JOURNAL ARTICLE
REVIEW

Treatment of congestion in heart failure with diuretics and extracorporeal therapies: effects on symptoms, renal function, and prognosis

Maria Rosa Costanzo, Mariell Jessup
Heart Failure Reviews 2012, 17 (2): 313-24
21559880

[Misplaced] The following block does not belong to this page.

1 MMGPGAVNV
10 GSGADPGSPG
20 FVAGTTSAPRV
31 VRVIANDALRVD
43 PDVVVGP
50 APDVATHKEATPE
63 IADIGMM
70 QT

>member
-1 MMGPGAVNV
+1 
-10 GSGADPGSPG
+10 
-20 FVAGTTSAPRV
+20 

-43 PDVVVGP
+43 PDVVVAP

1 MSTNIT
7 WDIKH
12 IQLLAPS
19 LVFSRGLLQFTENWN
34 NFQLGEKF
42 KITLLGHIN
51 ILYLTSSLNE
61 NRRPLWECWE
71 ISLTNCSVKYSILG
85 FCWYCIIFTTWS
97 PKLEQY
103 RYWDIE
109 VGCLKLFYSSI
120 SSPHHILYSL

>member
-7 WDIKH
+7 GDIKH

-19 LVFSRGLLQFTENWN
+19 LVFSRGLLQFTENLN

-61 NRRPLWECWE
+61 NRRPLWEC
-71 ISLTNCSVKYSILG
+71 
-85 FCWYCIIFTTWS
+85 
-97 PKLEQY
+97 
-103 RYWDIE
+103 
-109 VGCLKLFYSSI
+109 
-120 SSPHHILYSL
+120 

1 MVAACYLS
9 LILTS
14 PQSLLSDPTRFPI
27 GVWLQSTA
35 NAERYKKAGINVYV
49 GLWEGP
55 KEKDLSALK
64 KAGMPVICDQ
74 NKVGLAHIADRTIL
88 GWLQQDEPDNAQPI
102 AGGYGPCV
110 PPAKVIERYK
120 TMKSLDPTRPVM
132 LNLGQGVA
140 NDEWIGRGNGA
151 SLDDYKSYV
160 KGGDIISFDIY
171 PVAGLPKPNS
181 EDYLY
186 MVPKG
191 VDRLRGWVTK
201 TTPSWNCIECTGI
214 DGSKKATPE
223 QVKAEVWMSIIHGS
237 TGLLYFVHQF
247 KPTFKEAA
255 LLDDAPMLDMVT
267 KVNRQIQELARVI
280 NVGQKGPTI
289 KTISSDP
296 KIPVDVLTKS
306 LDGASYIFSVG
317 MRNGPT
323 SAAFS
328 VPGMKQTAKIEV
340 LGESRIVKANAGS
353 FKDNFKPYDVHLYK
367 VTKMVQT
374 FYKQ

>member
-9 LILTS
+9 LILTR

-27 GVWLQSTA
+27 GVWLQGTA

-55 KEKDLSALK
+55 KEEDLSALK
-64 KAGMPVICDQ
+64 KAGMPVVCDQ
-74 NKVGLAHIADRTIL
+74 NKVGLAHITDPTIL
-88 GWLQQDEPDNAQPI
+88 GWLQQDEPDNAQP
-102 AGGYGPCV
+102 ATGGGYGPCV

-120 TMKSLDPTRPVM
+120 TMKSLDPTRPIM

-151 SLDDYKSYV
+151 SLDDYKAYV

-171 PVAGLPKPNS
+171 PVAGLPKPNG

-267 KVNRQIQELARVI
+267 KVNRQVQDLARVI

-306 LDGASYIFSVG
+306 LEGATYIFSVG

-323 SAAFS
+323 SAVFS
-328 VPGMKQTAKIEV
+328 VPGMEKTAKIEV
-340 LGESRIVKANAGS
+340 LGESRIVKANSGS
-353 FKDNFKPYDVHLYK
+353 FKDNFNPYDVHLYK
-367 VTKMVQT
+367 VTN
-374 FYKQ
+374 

In the United States and Europe, approximately 90% of heart failure hospitalizations are due to symptoms and signs of sodium and fluid excess. Congestion is associated with heart failure progression. Venous congestion, rather than a reduced cardiac output, may be the primary hemodynamic factor driving worsening renal function in patients with acutely decompensated heart failure. According to data from large national registries, approximately 40% of hospitalized heart failure patients are discharged with unresolved congestion, which may contribute to unacceptably high re-hospitalization rates. Diuretics reduce the symptoms and signs of fluid overload, but their effectiveness can be reduced by excess salt intake, underlying chronic kidney disease, renal adaptation to their action, and neurohormonal activation. In addition, the production of hypotonic urine limits the ability of loop diuretics to reduce total body sodium. Ultrafiltration is the mechanical removal of fluid from the vasculature. Hydrostatic pressure is applied to blood across a semipermeable membrane to separate isotonic plasma water from blood. Because solutes in blood freely cross the semipermeable membrane, fluid can be removed without causing significant changes in the serum concentration of electrolytes and other solutes. Relatively small, mostly single-center clinical studies of ultrafiltration have shown that removal of isotonic fluid may relieve symptoms of congestion and restore diuretic responsiveness in patients with diuretic resistance. These studies have also shown a favorable effect on neurohormonal activation. When compared with intravenous diuretics, ultrafiltration similarly changed dyspnea scores but reduced re-hospitalizations (28 of 87 patients (32%) versus 16 of 89 patients (18%), P < 0.037) in a randomized controlled trial of patients with decompensated heart failure. Future larger controlled clinical trials should evaluate further the effect of ultrafiltration on patients' outcomes, including survival.

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